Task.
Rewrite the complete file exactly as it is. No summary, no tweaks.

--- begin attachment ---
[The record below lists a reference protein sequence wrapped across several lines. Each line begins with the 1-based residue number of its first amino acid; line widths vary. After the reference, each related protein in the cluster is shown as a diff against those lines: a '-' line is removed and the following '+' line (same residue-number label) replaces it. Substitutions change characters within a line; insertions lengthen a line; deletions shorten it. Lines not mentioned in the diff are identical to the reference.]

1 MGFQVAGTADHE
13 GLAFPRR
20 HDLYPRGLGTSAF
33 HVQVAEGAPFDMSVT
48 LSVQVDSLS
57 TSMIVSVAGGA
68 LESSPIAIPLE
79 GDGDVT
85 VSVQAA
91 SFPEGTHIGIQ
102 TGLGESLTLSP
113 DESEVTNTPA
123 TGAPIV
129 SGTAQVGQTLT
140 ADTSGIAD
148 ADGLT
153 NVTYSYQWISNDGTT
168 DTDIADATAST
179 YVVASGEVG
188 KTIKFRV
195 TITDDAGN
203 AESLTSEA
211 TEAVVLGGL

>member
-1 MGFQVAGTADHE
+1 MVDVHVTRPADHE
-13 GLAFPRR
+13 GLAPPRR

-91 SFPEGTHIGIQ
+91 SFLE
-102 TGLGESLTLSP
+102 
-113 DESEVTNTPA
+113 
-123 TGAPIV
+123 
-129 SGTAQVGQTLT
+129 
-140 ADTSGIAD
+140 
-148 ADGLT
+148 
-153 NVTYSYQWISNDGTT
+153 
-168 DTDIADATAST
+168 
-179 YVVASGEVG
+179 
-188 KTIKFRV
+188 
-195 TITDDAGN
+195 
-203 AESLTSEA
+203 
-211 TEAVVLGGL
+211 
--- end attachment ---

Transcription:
[The record below lists a reference protein sequence wrapped across several lines. Each line begins with the 1-based residue number of its first amino acid; line widths vary. After the reference, each related protein in the cluster is shown as a diff against those lines: a '-' line is removed and the following '+' line (same residue-number label) replaces it. Substitutions change characters within a line; insertions lengthen a line; deletions shorten it. Lines not mentioned in the diff are identical to the reference.]

1 MGFQVAGTADHE
13 GLAFPRR
20 HDLYPRGLGTSAF
33 HVQVAEGAPFDMSVT
48 LSVQVDSLS
57 TSMIVSVAGGA
68 LESSPIAIPLE
79 GDGDVT
85 VSVQAA
91 SFPEGTHIGIQ
102 TGLGESLTLSP
113 DESEVTNTPA
123 TGAPIV
129 SGTAQVGQTLT
140 ADTSGIAD
148 ADGLT
153 NVTYSYQWISNDGTT
168 DTDIADATAST
179 YVVASGEVG
188 KTIKFRV
195 TITDDAGN
203 AESLTSEA
211 TEAVVLGGL

>member
-1 MGFQVAGTADHE
+1 MVDVHVTRPADHE
-13 GLAFPRR
+13 GLAPPRR

-91 SFPEGTHIGIQ
+91 SFLE
-102 TGLGESLTLSP
+102 
-113 DESEVTNTPA
+113 
-123 TGAPIV
+123 
-129 SGTAQVGQTLT
+129 
-140 ADTSGIAD
+140 
-148 ADGLT
+148 
-153 NVTYSYQWISNDGTT
+153 
-168 DTDIADATAST
+168 
-179 YVVASGEVG
+179 
-188 KTIKFRV
+188 
-195 TITDDAGN
+195 
-203 AESLTSEA
+203 
-211 TEAVVLGGL
+211 